Lean Research is jointly organized by faculty and researchers at the D-Lab at the Massachusetts Institute of Technology, The Fletcher School of Law and Diplomacy, Root Capital, and the Feinstein International Center at the Friedman School of Nutrition Science and Policy at Tufts University. You can read the bios for members of the Steering Team below. To get in touch with us, please use the Contact page.
Elizabeth leads the research program of the International Development Innovation Network, a consortium of university and community-based partners headquartered at MIT’s D-Lab. As part of this program, she heads a research group at D-Lab on Local Innovation and Development and teaches a graduate social science research methods course, D-Lab Field Research: Understanding Development Impact.
When asked by Kim Wilson in the Spring of 2014 if she would be interested in co-developing Lean Research as an approach and initiative, she enthusiastically agreed; she had already experienced the urgent need for change in terms of how research is conducted in communities that have been targeted for development interventions and found the opportunity to participate in developing a practical alternative compelling.
Kendra is the evaluation manager for MIT D-Lab and a member of the steering team for the Lean Research Initiative. She oversees and implements the monitoring and evaluation and user and market research activities for the Scale-Ups program and Comprehensive Initiative on Technology Evaluation at MIT. She has done fieldwork in Morocco, Uganda, Tanzania, Kenya and India. Prior to joining the D-Lab team as a staff member in 2011, she worked at the Institute for International Urban Development. She graduated from MIT with a master’s degree in City Planning in 2009.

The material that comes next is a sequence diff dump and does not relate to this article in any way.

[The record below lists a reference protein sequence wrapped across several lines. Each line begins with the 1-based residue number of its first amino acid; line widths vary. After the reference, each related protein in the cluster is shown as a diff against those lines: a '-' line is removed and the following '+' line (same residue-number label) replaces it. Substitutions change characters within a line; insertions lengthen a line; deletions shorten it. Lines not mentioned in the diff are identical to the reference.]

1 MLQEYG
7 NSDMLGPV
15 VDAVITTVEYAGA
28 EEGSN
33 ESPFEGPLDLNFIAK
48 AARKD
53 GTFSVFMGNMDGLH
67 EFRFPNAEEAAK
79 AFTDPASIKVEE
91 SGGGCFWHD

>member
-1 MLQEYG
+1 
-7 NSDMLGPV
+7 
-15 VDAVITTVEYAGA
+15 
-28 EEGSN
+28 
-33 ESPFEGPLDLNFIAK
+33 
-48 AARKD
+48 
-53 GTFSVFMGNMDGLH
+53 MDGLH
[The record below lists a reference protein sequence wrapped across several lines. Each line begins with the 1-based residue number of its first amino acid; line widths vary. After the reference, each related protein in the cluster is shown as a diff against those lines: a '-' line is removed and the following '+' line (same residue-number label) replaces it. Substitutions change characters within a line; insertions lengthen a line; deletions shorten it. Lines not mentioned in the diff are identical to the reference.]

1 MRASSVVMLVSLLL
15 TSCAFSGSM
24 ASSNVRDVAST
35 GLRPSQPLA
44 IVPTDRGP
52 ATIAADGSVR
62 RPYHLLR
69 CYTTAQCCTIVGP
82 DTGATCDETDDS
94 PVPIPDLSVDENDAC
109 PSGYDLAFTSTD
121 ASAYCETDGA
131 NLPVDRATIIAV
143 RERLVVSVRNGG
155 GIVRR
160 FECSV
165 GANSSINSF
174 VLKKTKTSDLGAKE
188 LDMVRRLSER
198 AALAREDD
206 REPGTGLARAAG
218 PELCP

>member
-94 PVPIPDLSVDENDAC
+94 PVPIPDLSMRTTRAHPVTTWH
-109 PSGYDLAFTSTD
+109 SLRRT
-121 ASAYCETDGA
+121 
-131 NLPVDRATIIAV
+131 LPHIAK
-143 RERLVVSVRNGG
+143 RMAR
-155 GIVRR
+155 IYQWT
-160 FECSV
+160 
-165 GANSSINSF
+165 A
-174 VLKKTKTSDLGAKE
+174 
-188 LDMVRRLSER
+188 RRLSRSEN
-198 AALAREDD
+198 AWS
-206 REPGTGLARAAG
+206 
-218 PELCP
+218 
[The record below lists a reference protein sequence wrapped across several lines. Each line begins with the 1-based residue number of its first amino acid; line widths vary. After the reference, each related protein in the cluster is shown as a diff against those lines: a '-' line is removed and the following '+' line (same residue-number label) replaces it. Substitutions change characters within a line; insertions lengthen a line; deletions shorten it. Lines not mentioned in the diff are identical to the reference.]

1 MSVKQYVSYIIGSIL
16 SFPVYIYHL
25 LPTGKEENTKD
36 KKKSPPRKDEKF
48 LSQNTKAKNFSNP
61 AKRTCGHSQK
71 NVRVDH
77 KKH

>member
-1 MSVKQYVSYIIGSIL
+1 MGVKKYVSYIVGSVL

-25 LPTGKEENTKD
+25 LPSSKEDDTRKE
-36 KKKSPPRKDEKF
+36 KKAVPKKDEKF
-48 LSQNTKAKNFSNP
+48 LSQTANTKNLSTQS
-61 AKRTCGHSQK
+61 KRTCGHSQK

Kendra first became involved in the Lean Research Initiative in 2014. She was excited about the possibility of making the research process more enjoyable and less burdensome for the participants and making the results more relevant and useful for the subjects and other decision-makers.
Kim is a co-founder of Lean Research. The idea of collecting accurate information crucial to good decisions in a way that left human subjects feeling great about their contributions seemed too good to resist, and thus in concert with dedicated colleagues at MIT and Tufts, she ushered Lean Research into the world.
While not obsessing about Lean Research, Kim lectures at The Fletcher School of Law and Diplomacy, where she teaches several courses on markets and development. Prior to joining Fletcher, Kim directed the global microfinance operation for Catholic Relief Services (CRS). She then assumed the position of program director for all of CRS programming in South Asia. Based in Calcutta, India, she worked with watershed management, agriculture, education, and microfinance programs throughout India, Sri Lanka, Afghanistan, Nepal, and Pakistan.
Kim regularly takes on field assignments for organizations such as the United Nations Development Program, World Bank (CGAP), Bankable Frontier Associates, The MasterCard Foundation, and the Aga Khan Foundation. She is on the Board of the SEEP Network and is an advisor to Linked Foundation, Trickle Up, and Colibri (a solar lamp distribution company in Nicaragua). Kim co-edited the book, Financial Promise for the Poor, How Groups Build Savings (Kumarian Press), and has contributed chapters to other books on the topic of savings. Her most recent initiative in collaboration with MIT’s D-Lab is on “Lean Research.”